Kindness isn’t going to radically change the world, even if it makes everyone’s life a titch easier. Practicing kindness doesn’t deliver particular or extraordinary results. Some days kindness just lets us happily hang out.

Kindness isn’t magical, it’s magic.

xo
Felecia 

What We Find in Novemeber

November asks us to learn “to live peacefully in the cold and silence. It’s said that in such a place certain revelations may be discovered. That what the spirit reaches for may be eventually felt, if not exactly understood.” Mary Oliver

Holding On

Sometimes I want to hold on to a moment, other times I hurry through the moments.  It’s  hard to welcome and release each moment; to be fully present. Recently I learned about the Welcoming Prayer by Father Thomas Keating and have been practicing it each morning.

Welcome, welcome, welcome.
I welcome everything that comes to me today
because I know it’s for my healing.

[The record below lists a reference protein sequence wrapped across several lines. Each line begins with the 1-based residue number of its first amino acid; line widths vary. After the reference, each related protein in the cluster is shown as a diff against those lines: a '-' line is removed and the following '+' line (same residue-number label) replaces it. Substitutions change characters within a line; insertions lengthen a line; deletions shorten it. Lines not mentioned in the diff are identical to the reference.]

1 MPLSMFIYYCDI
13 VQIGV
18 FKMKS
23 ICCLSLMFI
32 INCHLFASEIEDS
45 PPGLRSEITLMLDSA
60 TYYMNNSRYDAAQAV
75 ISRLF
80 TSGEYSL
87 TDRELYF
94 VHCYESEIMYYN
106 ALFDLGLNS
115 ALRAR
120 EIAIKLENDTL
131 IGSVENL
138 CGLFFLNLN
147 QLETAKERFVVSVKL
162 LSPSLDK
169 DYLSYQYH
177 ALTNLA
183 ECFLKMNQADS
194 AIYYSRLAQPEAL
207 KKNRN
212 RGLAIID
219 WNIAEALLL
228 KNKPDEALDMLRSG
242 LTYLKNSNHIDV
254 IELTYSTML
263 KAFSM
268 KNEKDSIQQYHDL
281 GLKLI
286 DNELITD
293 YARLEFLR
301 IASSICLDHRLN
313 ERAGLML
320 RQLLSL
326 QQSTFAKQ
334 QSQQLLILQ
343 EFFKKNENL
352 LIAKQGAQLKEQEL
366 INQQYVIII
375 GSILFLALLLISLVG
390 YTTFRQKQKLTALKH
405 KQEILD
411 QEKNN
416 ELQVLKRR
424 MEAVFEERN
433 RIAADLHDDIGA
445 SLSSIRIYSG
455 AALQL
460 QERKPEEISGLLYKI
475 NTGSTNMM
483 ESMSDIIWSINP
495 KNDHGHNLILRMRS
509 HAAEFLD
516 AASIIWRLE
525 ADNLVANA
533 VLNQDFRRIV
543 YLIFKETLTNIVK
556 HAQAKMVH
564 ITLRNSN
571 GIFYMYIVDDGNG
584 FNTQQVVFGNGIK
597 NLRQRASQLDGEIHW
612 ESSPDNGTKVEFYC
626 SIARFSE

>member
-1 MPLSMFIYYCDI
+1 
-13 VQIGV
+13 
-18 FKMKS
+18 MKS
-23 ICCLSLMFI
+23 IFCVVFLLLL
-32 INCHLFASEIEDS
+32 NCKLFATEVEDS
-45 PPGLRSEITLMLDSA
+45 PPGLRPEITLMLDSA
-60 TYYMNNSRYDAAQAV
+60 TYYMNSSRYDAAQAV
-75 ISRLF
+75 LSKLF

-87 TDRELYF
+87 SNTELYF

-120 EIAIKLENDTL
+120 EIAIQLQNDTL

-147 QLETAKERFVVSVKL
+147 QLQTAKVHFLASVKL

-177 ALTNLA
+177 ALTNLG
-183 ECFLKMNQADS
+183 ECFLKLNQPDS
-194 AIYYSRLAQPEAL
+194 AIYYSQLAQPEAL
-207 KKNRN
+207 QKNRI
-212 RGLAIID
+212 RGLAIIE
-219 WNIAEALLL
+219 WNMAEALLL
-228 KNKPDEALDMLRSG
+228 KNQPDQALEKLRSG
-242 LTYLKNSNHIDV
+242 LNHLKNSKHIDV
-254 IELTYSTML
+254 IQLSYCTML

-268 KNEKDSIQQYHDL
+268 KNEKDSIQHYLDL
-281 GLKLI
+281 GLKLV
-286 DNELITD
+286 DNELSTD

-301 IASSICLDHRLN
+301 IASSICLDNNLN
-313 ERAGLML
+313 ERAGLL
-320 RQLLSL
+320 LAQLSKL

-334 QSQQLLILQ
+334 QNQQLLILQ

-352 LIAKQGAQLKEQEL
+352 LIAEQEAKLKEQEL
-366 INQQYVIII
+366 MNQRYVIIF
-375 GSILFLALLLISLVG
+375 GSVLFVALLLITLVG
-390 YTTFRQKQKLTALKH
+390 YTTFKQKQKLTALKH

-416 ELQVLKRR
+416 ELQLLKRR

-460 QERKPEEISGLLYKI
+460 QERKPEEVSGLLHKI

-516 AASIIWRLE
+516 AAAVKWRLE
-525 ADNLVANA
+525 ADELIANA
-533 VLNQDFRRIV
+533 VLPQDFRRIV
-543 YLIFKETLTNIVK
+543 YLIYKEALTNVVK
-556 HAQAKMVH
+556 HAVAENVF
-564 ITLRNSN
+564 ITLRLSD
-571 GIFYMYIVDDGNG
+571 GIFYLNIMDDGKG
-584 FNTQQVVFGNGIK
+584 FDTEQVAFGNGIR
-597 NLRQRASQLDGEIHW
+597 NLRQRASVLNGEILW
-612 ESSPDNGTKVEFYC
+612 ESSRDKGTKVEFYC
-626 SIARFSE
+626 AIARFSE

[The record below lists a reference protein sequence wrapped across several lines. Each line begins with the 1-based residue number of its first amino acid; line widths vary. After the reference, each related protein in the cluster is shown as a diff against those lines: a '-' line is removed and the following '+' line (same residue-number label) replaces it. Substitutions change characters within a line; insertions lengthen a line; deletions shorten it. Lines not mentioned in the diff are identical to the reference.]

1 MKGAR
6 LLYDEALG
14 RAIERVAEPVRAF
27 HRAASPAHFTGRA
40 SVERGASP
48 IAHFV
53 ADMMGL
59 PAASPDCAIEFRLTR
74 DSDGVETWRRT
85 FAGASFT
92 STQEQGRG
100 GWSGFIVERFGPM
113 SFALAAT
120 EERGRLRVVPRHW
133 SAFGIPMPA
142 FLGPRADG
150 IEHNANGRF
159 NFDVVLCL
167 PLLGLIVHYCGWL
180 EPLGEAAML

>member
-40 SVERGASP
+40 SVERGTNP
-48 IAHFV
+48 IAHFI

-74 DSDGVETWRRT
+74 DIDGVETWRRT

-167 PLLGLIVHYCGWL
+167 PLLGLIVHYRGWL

I welcome all thoughts, feelings, emotions, persons,
situations, and conditions.
I let go of my desire for power and control.
I let go of my desire for affection, esteem,
approval and pleasure.
I let go of my desire for survival and security.
I let go of my desire to change any situation,
condition, person or myself.
I open to the love and presence of God and
God’s action within. Amen.

A moment ago hill and vale were alive with crimson and gold. The next moment begins. Welcome prayer helps me ease into the harder beauty of November. A  beautiful, simple and very, very hard prayer. Welcome Monday, welcome new week, welcome cold and snow, welcome dark days.

« Older posts

© 2021 Felecia Babb Studio

Theme by Anders NorenUp ↑